Planning land warfare – in the Church of England’s HQ

Where will a group of generals and arms dealers gather tomorrow to discuss the future of land warfare? A military camp? The Ministry of Defence? An underground bunker? No, it’s the headquarters of the Church of England.

Church House Conference Centre is part of Church House, the building in Westminster that houses the administrative headquarters of the Church Commissioners, the Archbishops’ Council and other parts of the Church of England. The Conference Centre is a wholly owned subsidiary company of the Church House Corporation, whose president is the Archbishop of Canterbury.

This is sad news for many Anglicans, other Christians and other people of goodwill. The Christian Church is founded on Jesus, the Prince of Peace, whose life was a model of active nonviolent resistance to injustice. That’s why the Fellowship of Reconciliation have organised a silent vigil outside tomorrow’s conference.

The Land Warfare Conference is organised by the Royal United Services Institute (RUSI), a military thinktank. It is sponsored by SAAB, an arms company. The speakers include top generals from the UK, US and elsewhere as well as NATO.

Topics for discussion include “Generating fighting power” and “Preparing for future operating environments”. Another topic is “honouring the equipment programme beyond sustainment to development of future capabilities”, which sounds incomprehensible, though I suspect it may be about pushing for high military spending.

Church House came under considerable criticism for hosting an arms dealers’ conference booked by RUSI in November 2012. People gathered to pray outside the event and hundreds more emailed to complain about it. I was invited to meet with a senior member of Church House staff, who defended the decision to host the event.

Despite all those discussions, they are doing it again. And this time it’s worse – because it’s happening twice. In addition to tomorrow’s event, there will be an Air Power Conference on 9th-10th July. That one will be sponsored by some of the world’s largest and most vicious arms dealers, including BAE Systems, Boeing, Lockheed Martin, Raytheon and Finmeccanica, all of whom sell weapons to dictatorships as a matter of course. Speakers include not only top air force officers but the head of exports at the Ministry of Defence.

Christians have a variety of views on warfare. I can respect Christians who believe that violence is sometimes justified, even though I disagree with them. But these conferences are not about dialogue or discussion on ethical issues. They are about planning international warfare, which by its nature involves the deaths of countless innocent people. Furthermore, arms companies would hardly be sponsoring these events if they did not think it was good for business. These are conferences that will help the arms trade.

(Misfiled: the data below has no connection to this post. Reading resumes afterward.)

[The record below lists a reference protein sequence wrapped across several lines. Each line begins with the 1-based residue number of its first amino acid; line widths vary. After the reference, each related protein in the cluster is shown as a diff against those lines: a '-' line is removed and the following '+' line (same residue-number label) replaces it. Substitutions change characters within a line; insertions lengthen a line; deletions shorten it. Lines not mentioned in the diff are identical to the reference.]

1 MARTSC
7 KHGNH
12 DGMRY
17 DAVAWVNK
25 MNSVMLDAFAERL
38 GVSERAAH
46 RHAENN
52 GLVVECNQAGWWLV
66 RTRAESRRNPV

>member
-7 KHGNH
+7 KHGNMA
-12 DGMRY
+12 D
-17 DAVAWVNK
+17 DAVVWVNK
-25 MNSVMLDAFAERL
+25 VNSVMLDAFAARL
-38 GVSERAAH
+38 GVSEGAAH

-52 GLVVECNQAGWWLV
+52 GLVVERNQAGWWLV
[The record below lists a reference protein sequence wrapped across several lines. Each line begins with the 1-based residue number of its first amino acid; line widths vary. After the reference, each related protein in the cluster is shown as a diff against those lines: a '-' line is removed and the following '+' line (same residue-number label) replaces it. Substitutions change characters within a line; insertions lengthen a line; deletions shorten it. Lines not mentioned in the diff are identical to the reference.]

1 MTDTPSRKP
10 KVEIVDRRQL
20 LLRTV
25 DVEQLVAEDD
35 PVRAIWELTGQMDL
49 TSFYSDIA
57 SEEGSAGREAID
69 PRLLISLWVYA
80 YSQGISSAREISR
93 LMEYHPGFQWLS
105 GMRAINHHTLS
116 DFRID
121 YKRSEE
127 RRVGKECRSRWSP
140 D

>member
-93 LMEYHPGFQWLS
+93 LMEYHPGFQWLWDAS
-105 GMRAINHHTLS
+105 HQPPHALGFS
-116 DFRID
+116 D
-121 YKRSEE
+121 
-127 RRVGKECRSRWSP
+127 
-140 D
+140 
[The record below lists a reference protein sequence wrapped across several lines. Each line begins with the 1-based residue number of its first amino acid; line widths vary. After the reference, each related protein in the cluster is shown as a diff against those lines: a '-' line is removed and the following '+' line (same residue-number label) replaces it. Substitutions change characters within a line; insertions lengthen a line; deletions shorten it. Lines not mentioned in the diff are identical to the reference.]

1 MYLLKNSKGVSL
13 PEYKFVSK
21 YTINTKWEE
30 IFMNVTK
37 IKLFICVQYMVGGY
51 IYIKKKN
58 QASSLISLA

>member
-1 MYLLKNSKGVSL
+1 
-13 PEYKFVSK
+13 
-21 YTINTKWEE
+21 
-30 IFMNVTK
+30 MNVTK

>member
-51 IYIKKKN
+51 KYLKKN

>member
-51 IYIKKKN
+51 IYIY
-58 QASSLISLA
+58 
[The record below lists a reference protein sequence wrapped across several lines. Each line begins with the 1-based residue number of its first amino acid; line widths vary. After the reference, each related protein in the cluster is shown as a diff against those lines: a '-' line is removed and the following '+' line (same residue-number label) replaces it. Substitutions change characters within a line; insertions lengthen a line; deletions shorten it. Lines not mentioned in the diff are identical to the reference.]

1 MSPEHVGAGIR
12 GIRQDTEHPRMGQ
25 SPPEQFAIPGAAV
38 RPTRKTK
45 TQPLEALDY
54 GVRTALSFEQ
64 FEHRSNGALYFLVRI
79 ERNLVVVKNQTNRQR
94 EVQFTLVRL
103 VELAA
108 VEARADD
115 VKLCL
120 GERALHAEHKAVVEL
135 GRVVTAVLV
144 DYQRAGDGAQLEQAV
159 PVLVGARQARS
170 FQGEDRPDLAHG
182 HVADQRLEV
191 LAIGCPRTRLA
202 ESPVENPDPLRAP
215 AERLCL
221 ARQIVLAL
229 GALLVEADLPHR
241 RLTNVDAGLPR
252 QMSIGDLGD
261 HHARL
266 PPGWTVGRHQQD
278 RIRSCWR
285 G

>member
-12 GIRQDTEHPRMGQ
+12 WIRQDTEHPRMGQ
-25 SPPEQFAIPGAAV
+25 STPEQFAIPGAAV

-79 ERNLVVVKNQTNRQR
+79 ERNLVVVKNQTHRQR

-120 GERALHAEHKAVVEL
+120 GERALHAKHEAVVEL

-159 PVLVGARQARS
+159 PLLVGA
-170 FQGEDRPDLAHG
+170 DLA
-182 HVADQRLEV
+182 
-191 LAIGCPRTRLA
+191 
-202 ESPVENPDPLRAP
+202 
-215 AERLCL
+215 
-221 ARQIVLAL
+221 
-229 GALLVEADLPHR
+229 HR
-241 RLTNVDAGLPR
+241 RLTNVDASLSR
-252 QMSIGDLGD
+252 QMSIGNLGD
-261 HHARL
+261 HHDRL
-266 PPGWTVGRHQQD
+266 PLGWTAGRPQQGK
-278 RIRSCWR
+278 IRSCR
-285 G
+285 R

The Church of England rightly rules out investments in companies that make more than ten percent of their money from arms. Several of its bishops – along with many of its clergy and other members – have spoken out strongly against certain forms of warfare, particularly nuclear weapons. Many have condemned the arms trade. Justin Welby and other bishops have rightly attacked many of the coalition government’s cuts to public services and social security, although they have not generally pointed out that cuts to military spending have been minor by comparison (the UK has the sixth highest military spending in the world).

No Christian church should be running a conference centre in an ethically neutral way that merely takes bookings from whoever comes along. To allow these bookings confers an appearance of moral legitimacy on them that they do not deserve. While churches understandably run businesses to fund their work, it is this work – the promotion of the Kingdom of God – that should be our focus. I lose that focus as often as any other Christian; we need constantly to be brought back to it.

Let’s remember Jesus’ teaching that “a bad tree cannot bear good fruit”. Or, as Gandhi put it, “the means are to the end as the seed is to the tree”. We cannot promote the Gospel with profits from arms companies. Let’s seek to be loyal to the Kingdom of God, not the idols of money and militarism.

I hope to see you at the silent vigil tomorrow, running from 8.00am until about 9.00am (if you can’t get there for 8.00, you’re still very welcome). Please feel free to bring banners and placards with messages about peace, faith, nonviolence and the arms trade (without any personally abusive messages of course – let’s love our enemies).

The vigil’s been organised by the Fellowship of Reconciliation (England). The vigil is listed on Facebook. Please invite your friends. If you can’t make it to Westminster in person, please keep the conference and the issue in your prayers and thoughts.

And let’s urge Church House to tell the militarists and death-dealers that they will need to find a new venue for the future.

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